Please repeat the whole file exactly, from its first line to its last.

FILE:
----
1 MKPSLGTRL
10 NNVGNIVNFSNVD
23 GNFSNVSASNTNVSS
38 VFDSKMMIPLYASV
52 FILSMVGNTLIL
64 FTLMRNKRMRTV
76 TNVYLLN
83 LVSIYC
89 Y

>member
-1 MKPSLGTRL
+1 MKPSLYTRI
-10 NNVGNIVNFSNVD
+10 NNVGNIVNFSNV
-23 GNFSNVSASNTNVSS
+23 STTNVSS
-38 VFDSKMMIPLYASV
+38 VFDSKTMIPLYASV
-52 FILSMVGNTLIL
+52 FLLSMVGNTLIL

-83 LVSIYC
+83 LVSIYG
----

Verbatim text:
1 MKPSLGTRL
10 NNVGNIVNFSNVD
23 GNFSNVSASNTNVSS
38 VFDSKMMIPLYASV
52 FILSMVGNTLIL
64 FTLMRNKRMRTV
76 TNVYLLN
83 LVSIYC
89 Y

>member
-1 MKPSLGTRL
+1 MKPSLYTRI
-10 NNVGNIVNFSNVD
+10 NNVGNIVNFSNV
-23 GNFSNVSASNTNVSS
+23 STTNVSS
-38 VFDSKMMIPLYASV
+38 VFDSKTMIPLYASV
-52 FILSMVGNTLIL
+52 FLLSMVGNTLIL

-83 LVSIYC
+83 LVSIYG